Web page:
2.6 — Flat Pedals versus Clipless Pedals
I’ve been told by a bike fitter that clipless won’t even give you a single watt in extra power, but that doesn’t mean it isn’t more efficient. Going clipless will help recruit different muscle groups not used with flat pedals, freeing some of the load off your quadriceps.
Having overdeveloped quads in proportion to your other leg muscles or joint tissue can lead to injury, and once injured, every tiny inefficiency will add up to much quicker fatigue.
2.7 — Pedalling in Smaller Circles
Crank arm length affects your pedal stroke. The stock cranks on both my size 56 bikes are 172.5mm, and the stock cranks on a size 51 bike might be 170mm. We can see the logic in making shorter cranks for shorter bikes. However, not all people of the same height are equal; some have longer legs and some have more of the height in their torso. See a bike fitter to check your ideal crank length.
3.0 — All About Physics
I haven’t run my own math on this section, so if you're a physics geek, feel free to roast me. I encourage that better cycling is challenged by science; cycling marketing is very sciency, but real-world conditions might differ in results from the lab-testing which is not done independently from the manufacturers.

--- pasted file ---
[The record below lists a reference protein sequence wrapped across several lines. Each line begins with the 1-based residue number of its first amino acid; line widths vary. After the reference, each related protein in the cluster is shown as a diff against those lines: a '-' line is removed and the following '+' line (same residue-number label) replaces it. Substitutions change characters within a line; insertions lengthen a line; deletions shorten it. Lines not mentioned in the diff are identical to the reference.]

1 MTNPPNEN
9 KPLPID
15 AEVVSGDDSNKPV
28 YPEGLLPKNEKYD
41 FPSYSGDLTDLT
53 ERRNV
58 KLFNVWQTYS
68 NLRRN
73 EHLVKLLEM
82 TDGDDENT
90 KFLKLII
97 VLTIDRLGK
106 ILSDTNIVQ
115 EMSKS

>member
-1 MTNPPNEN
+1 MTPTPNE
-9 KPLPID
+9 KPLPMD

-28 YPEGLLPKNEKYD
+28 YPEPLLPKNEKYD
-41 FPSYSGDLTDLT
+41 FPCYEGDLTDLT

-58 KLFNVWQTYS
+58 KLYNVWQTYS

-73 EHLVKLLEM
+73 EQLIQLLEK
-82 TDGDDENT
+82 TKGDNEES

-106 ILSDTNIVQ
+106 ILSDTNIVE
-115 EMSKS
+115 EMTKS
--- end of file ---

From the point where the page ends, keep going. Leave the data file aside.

3.1 — Rolling Resistance
Tire widths and tire pressure can make a bit of a difference in how hard you have to pedal to maintain a certain speed, but not all situations are equal. You can go from 700 x 25c to 28c to 32c (or 40+ for gravel) trying different pressures on each. With higher pressures (usually on lower volume tires), it can definitely feel like you don’t have to try as hard to go fast, but that’s very difficult to quantify. Keep in mind, the correct range of pressure also differs between rims and rider body weight.
A thinner, harder tire is not deforming its walls as much in order to grip and peel off the road while rolling — as long as you’re on a smooth surface; as soon as you hit a bump, each vertical force from every tiny bump is like a micro-deceleration. Conversely, a wider, softer tire will not only be more comfortable but will be more helpful with traversing through bumpy roads or gravel by both providing better traction and by absorbing vertical shock.